Ethnicity in Theatre

Last summer Time Out Chicago had a feature article discussing the race barrier in Chicago. Prior to the articles publication Eclipse had already announced their 2007 season playwright, African American writer Pearl Cleage. A mostly white theater company producing an entire season of theater by an African American playwright. Could this work? Eclipse has had success with the first two production Blues for an Alabama Sky brought home 5 Jeff citations alone. Since the article several Chicago theatres have followed suit, whether it was the Time Out article or the plan was in the works prior to publication. Steppenwolf added 6 new ensemble members, 4 out of 6 are African American, in addition to the daring color blind casting used in their current production of The Crucible. Did Time Out strike a nerve with Chicago theatre companies or did they just recently become aware of the color barrier?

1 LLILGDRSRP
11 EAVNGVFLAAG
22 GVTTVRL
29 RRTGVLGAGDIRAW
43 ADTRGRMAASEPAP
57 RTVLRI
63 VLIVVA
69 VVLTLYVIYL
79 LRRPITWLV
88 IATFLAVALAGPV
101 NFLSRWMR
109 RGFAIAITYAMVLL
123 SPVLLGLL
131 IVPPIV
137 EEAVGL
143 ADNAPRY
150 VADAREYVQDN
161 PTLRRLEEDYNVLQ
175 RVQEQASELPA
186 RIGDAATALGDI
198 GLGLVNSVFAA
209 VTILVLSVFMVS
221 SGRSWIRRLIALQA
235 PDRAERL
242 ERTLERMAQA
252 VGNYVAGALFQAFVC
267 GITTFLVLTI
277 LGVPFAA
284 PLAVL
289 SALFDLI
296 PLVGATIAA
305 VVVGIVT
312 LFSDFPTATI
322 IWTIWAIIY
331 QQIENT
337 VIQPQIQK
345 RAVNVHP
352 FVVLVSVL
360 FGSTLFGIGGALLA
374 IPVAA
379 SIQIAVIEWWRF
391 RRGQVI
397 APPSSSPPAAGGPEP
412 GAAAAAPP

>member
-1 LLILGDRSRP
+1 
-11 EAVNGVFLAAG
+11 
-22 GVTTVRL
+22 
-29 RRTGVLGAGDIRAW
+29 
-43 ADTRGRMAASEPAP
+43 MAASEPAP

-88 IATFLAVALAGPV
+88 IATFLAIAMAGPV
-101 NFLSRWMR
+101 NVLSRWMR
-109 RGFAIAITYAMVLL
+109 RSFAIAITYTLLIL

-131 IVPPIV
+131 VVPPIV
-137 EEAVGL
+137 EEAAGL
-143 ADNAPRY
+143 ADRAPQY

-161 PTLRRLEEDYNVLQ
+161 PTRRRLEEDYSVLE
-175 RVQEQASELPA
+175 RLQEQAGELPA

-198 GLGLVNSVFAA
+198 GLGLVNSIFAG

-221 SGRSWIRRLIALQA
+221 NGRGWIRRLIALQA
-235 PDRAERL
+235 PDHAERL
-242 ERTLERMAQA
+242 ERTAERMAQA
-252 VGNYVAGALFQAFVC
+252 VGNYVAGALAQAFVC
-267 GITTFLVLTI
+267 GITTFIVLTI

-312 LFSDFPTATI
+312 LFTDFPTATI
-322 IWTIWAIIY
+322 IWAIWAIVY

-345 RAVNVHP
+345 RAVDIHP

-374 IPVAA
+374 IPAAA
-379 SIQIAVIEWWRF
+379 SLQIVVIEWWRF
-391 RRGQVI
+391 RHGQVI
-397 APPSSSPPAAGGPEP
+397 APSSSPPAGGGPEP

Read on to see what prolific African American playwrights think about the subject:

In an interview Cleage states:

“a lot of white theaters that do our work don’t do it in an environment that encourages us to come. White theatres mights do one play a year, and it’s always A Raisin in teh Sun or an August Wilson play, and it’s usually during Black History Month.”

In a keynote address at Princeton August Wilson targeted the concept of “colorblind casting” as “an aberrant idea.” ”

He continued: “We want you to see us. We are black and beautiful. We have an honorable history in the world of men… We do not need colorblind casting; we need some theaters to develop our playwrights.”

Suzan Lori Parks in an interview regarding her being the first African American female in drama to win the Pulitizer Prize:

“African-Americans in drama, right. I think it opens a door, but I also think that it’s everyone’s responsibility to walk through a door. If one person opens a door or one person could be said to be the door opener or the doorman or the doorwoman, it’s your…everyone’s responsibility to walk through that door.”



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